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Mobile phones to tackle malnutrition

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The University of Sydney takes the help of mobile phone technology to tackle disease and malnutrition.

 

New Delhi. The University of Sydney takes the help of mobile phone technology to tackle disease and malnutrition.    

Researchers from the University of Sydney in Australia, working with Indian partners, are using mobile phone technology to tackle disease and malnutrition in remote parts of India.

As per World Bank 63 out of every 1000 Indian children die before reaching the age of five, with undernourishment taking a heavy toll.

Anne Marie Thow, a health policy specialist from the University of Sydney, together with Michael Dibley from the Sydney School of Public Health, is piloting a project through the South Asian Infant Feeding Network to tackle child hunger in India.

Building on the efforts of Professor Archana Patel from the Lata Medical Research Foundation and the Indira Gandhi Medical College, the scheme encourages better infant feeding practices by using mobile phones to provide information and counselling to rural families. A midwife checks up on new and expectant mothers by ringing them each week, and as the infant grows women are sent customised text messages each day.

Work is being conducted in Nagpur, Maharashtra.

Another Sydney academic is using mobile phones to help women in India reduce the threat of cervical cancer.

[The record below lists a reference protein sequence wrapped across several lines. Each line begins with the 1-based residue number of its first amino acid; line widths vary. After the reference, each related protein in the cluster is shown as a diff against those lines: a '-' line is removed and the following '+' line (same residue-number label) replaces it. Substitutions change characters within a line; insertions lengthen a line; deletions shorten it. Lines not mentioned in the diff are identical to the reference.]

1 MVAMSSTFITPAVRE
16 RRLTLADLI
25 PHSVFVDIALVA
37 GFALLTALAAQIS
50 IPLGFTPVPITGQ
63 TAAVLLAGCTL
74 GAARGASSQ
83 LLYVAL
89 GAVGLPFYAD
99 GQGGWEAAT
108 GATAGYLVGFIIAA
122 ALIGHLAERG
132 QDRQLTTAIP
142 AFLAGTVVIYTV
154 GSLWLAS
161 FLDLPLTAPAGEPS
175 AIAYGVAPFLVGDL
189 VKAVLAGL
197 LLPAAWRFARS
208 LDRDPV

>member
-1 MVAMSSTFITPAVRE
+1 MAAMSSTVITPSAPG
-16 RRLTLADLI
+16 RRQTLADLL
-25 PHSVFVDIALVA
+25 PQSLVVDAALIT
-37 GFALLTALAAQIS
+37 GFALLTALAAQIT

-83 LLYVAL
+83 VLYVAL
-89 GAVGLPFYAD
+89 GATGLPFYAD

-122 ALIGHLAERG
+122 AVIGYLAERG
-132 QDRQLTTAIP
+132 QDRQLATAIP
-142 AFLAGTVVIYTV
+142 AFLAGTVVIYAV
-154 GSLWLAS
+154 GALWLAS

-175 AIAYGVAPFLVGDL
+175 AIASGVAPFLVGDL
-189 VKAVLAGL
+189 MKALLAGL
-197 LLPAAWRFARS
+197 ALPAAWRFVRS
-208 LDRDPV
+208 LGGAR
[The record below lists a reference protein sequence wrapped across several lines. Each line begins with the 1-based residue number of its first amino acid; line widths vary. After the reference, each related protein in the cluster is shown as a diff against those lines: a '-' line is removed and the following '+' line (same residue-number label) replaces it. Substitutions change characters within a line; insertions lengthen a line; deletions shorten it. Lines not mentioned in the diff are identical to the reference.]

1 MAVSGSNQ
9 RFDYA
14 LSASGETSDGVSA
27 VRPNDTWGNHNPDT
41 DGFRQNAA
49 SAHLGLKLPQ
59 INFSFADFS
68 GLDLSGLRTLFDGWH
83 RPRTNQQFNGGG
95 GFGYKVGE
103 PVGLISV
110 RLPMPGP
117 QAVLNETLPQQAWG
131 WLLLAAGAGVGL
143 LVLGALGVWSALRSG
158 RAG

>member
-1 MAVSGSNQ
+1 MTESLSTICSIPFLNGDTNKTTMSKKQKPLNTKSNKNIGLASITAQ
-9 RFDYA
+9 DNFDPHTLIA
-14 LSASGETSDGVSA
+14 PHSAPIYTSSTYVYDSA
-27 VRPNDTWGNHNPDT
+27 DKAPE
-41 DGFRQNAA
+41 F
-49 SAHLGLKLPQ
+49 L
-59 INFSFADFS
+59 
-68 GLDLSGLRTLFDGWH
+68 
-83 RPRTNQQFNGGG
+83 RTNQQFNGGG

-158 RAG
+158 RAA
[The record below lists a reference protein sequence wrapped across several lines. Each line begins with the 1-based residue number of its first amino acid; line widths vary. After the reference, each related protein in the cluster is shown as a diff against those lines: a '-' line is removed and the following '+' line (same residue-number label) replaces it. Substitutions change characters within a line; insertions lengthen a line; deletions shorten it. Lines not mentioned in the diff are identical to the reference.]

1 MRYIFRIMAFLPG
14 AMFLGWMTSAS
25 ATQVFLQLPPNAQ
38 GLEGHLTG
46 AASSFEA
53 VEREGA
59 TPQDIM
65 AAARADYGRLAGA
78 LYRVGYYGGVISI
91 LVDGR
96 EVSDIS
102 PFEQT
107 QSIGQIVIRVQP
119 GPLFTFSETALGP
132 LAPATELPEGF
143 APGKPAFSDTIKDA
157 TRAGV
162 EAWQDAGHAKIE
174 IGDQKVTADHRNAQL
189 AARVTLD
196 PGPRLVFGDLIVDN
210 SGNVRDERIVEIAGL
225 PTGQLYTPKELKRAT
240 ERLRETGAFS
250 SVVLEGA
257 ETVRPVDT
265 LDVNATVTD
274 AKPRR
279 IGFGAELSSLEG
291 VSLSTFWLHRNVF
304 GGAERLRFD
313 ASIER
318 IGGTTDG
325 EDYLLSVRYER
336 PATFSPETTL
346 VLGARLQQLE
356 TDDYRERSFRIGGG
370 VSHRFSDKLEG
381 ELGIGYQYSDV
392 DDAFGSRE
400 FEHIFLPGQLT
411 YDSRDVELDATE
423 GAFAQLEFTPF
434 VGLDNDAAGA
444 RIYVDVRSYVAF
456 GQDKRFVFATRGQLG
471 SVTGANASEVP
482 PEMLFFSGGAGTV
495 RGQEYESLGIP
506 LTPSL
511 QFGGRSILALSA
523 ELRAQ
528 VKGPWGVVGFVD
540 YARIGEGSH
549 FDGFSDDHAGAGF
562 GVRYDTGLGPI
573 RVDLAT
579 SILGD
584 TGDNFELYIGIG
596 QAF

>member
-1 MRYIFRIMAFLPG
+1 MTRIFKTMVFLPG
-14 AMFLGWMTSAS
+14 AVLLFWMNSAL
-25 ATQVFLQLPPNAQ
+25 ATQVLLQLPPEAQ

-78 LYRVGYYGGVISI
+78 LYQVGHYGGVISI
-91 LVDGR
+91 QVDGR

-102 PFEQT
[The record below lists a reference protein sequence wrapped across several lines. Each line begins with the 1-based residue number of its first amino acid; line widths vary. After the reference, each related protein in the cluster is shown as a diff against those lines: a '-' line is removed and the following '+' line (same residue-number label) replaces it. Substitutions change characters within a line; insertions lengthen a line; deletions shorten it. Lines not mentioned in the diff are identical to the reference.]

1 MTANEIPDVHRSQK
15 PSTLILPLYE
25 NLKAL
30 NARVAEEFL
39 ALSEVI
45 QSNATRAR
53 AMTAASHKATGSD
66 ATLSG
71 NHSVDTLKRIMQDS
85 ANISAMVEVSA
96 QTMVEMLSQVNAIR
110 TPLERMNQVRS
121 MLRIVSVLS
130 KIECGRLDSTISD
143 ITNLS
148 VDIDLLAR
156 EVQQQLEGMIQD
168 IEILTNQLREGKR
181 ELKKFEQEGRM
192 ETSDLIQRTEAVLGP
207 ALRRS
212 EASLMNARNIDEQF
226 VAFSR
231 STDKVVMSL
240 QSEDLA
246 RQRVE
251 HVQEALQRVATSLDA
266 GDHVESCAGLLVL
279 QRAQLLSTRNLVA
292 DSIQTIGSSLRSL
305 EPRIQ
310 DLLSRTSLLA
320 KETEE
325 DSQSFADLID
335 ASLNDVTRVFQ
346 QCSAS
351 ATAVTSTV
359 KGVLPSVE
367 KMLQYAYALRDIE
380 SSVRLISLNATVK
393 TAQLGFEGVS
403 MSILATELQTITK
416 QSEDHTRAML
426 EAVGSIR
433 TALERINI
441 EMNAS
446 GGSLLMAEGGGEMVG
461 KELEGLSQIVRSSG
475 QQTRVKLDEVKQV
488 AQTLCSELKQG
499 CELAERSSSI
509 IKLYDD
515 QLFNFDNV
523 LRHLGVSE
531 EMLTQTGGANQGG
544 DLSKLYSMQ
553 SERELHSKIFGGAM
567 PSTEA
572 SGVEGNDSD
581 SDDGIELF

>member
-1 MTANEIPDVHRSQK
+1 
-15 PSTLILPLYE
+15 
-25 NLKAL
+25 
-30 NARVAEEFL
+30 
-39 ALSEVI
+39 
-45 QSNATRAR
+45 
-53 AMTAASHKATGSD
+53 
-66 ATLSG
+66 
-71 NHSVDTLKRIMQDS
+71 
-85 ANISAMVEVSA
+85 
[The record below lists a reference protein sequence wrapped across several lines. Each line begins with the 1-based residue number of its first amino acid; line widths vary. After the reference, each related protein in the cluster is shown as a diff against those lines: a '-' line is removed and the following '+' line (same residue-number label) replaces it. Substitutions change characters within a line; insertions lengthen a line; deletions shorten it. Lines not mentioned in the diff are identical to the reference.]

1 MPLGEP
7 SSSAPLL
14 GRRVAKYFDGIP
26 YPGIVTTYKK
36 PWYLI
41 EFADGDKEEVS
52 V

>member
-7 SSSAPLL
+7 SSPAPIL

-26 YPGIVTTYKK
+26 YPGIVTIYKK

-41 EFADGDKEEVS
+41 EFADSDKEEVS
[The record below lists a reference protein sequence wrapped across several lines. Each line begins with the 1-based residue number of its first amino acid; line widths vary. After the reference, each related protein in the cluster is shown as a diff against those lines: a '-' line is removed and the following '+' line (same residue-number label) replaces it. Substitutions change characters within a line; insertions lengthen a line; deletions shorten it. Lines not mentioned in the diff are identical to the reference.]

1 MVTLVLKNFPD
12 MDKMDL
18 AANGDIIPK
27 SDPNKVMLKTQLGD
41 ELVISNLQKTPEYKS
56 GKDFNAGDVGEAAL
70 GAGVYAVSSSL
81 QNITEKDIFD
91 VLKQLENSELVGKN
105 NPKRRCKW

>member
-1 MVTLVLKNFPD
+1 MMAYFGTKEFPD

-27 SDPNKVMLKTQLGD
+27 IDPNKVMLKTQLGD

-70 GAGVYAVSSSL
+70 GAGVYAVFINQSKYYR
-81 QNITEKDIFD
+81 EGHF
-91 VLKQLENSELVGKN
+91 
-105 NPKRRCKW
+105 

Cervical cancer is one of the most preventable forms of cancer, but limited medical services in rural regions and the social stigma attached to cancer – which prevents women seeking help – contribute to high mortality rates. Of the 34,000 Indian women who died from cervical cancer in 2010, most were in their late thirties and early forties and most were in rural areas.

With support from the Australian government, Associate Professor Lyndal Trevena from Sydney’s School of Public Health, is helping to train health workers to conduct a simple but effective low-tech screening and treatment program that is widely promoted by the World Health Organization for use in low-resource settings.

She has collaborated with the Christian Medical College in Vellore, Weill Cornell Medical College in the USA and Cancer Council Australia to implement a screening programme which paints the cervix with vinegar and freezes any abnormalities with liquid nitrogen. This simple technique reduces the lifetime risk of cervical cancer by 25 to 40 per cent

In August, the program brought together thirty experts from across India, including the method’s pioneer Dr Sankaranarayanan from WHO, to share experiences and identify solutions.

One of the greatest challenges is to improve women’s understanding of cervical cancer. The team hopes to address this through an interactive mobile phone program being piloted in rural towns in Tamil Nadu state.

“This fits in well with the Indian government’s plans to provide free mobile phones to the poorest Indian families,” says Professor Trevena. “Women will be able to phone in to a VoiceSite and have their questions and concerns answered in their own language. This new technology has the capacity to reach all women, regardless of whether they can read or not.”

Professor Trevena, a medical practitioner for 25 years, is among a delegation of more than 20 academic leaders and researchers from the University of Sydney who are visiting India in November.

 

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